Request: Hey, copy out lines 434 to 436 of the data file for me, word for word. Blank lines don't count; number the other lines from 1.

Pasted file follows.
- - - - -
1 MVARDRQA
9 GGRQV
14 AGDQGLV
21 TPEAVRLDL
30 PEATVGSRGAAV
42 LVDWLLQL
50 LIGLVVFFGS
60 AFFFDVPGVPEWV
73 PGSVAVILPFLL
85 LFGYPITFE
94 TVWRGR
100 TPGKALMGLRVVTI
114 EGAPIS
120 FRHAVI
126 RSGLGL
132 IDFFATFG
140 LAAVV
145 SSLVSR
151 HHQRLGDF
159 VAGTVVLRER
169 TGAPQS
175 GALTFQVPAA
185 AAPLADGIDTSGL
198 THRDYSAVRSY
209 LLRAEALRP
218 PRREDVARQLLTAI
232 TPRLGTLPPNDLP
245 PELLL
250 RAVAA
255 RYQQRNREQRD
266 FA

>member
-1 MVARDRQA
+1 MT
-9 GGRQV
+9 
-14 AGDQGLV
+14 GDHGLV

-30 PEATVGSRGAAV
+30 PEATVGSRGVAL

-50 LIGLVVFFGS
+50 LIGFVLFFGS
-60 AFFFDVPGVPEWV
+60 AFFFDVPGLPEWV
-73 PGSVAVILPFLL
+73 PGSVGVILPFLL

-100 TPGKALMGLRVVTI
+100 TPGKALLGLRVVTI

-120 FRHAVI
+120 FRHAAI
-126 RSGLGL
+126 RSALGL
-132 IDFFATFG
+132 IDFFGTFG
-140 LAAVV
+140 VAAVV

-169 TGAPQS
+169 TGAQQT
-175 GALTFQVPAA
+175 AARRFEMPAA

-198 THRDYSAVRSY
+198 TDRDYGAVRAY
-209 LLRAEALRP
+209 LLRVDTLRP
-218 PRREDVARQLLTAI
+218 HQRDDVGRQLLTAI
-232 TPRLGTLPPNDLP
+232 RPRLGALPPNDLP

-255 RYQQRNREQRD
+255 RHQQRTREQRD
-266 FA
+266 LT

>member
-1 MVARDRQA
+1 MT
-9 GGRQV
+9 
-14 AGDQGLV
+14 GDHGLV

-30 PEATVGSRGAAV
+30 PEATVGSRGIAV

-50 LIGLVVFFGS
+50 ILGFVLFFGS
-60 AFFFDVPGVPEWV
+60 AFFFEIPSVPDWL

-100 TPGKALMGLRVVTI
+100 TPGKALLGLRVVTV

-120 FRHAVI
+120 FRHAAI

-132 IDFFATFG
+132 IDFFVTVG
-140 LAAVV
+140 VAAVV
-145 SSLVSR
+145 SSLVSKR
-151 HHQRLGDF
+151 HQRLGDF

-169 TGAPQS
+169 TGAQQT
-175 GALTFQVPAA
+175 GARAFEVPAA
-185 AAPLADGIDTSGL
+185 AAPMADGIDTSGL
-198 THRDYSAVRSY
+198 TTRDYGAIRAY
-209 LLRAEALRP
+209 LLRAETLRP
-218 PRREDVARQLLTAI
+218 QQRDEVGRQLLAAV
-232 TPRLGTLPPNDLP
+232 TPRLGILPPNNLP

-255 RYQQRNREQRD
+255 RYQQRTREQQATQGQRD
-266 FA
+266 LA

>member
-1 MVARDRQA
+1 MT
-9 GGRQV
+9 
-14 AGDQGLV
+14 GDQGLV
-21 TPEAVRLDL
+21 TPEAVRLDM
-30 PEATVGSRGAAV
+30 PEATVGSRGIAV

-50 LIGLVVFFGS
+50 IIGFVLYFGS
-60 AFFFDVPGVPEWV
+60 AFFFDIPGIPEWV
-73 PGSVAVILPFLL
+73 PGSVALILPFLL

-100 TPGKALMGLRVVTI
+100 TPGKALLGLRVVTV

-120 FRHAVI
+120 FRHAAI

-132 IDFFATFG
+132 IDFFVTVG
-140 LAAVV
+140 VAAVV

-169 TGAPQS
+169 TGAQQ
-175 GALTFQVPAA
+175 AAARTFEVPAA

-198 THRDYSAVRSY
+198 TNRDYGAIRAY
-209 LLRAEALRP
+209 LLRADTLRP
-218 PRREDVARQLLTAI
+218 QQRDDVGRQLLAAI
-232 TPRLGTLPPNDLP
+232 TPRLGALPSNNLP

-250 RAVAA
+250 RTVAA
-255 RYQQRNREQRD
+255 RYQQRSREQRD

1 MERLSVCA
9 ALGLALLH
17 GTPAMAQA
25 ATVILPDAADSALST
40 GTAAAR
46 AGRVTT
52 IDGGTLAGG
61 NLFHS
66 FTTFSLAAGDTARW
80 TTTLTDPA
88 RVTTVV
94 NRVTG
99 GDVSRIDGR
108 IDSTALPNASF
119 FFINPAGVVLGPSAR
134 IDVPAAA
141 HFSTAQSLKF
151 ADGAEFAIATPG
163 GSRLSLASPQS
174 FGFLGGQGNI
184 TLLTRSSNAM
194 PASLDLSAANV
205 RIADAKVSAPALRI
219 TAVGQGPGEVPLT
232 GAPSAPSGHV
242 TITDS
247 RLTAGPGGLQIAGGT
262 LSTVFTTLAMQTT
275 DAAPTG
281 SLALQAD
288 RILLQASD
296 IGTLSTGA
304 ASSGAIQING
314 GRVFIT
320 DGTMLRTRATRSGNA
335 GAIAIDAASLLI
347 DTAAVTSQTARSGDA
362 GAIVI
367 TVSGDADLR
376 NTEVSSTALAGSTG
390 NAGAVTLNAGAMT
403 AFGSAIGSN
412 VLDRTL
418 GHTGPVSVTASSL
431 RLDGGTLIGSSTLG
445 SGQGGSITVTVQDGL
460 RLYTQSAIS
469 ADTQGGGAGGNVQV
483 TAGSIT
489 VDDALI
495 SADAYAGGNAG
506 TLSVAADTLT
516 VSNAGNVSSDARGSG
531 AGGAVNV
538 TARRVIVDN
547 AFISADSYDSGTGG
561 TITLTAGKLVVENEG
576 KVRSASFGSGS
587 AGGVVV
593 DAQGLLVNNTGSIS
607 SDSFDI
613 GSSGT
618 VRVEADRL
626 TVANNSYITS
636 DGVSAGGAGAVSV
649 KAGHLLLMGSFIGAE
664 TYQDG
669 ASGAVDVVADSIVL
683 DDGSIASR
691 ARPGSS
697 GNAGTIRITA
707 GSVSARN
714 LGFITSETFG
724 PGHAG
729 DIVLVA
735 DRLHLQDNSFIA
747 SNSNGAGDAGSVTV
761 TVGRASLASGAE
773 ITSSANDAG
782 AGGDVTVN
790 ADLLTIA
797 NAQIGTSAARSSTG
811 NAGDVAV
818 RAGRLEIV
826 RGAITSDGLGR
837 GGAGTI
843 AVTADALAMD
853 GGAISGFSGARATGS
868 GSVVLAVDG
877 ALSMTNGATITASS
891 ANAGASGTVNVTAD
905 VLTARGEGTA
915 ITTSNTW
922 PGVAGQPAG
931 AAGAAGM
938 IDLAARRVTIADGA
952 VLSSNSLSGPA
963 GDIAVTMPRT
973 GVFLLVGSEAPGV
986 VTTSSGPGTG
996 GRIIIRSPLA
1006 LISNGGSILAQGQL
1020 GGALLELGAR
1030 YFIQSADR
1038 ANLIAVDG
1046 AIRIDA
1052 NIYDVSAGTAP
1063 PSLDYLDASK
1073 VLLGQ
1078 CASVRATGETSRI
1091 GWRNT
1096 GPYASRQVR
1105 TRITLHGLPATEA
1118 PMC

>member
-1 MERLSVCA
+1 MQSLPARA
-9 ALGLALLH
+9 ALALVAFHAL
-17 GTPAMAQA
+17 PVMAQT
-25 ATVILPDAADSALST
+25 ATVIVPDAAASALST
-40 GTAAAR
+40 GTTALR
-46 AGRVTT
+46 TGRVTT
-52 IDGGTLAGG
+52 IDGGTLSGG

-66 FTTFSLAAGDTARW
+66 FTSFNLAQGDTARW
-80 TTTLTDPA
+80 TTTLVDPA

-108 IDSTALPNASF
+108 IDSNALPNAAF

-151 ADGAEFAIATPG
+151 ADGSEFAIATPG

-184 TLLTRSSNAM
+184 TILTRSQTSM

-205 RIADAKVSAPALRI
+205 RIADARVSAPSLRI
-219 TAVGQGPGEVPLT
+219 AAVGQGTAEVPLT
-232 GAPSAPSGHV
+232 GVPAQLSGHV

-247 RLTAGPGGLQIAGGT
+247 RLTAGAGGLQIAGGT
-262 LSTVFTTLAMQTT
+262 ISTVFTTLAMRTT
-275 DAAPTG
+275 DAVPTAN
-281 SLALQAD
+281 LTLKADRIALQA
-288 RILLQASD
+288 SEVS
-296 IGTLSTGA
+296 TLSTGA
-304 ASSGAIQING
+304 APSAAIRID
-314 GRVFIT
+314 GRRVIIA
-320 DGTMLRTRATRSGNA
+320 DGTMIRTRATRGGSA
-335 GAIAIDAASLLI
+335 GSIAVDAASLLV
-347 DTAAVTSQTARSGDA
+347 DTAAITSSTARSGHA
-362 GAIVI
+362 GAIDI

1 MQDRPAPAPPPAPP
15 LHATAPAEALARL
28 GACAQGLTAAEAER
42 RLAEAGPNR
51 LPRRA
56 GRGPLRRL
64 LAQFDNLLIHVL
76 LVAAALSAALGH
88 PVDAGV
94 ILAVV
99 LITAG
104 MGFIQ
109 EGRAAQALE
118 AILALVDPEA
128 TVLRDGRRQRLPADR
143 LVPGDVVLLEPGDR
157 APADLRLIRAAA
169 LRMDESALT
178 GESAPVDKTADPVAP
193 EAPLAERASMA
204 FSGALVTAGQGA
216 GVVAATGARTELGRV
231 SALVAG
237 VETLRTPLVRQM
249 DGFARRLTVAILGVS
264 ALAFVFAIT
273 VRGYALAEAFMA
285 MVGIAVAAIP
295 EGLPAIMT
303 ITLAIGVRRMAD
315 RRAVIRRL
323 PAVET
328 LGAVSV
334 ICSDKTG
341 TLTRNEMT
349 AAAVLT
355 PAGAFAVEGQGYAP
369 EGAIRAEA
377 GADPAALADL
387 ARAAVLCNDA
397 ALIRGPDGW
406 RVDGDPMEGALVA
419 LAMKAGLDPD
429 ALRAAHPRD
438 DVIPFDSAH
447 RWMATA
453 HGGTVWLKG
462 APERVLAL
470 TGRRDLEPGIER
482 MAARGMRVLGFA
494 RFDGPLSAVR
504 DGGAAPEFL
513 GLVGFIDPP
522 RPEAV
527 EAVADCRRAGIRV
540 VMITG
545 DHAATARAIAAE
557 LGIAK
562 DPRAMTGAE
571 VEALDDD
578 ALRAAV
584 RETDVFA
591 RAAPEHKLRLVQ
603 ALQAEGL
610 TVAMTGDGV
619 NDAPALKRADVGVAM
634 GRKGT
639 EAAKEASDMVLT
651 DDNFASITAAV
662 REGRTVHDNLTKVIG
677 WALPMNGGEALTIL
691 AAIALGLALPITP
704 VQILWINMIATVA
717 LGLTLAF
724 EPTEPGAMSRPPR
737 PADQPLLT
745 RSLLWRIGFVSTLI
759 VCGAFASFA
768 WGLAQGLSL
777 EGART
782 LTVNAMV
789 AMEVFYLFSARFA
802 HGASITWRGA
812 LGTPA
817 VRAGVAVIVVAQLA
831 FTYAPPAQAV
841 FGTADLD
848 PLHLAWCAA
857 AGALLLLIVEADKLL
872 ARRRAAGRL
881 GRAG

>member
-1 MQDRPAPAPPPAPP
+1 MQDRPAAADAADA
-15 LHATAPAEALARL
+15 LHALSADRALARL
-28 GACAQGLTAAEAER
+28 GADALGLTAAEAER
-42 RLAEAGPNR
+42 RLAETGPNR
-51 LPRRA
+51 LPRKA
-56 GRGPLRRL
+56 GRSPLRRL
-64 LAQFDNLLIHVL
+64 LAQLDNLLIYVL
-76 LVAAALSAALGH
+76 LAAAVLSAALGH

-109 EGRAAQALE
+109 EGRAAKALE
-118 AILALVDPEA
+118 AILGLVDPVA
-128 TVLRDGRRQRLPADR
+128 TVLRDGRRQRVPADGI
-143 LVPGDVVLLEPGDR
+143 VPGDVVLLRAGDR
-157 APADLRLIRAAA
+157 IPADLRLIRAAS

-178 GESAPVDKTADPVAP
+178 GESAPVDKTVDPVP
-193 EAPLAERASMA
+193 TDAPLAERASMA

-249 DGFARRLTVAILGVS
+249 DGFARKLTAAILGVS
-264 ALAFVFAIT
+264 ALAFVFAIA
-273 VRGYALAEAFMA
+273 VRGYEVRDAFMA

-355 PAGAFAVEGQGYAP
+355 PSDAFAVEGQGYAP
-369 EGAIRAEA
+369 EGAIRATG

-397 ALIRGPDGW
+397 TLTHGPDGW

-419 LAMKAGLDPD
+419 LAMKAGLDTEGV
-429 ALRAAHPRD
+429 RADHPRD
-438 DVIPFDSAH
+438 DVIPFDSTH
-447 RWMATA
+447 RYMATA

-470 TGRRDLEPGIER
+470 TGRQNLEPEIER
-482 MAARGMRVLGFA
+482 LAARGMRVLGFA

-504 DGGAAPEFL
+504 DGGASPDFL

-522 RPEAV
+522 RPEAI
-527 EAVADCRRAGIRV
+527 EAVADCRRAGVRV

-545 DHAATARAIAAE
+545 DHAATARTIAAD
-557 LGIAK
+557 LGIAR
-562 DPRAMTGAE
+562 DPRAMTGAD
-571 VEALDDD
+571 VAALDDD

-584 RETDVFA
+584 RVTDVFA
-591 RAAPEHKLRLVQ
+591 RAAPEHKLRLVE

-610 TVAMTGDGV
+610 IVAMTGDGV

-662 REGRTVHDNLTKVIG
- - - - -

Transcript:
-109 EGRAAQALE
+109 EGRAAKALE
-118 AILALVDPEA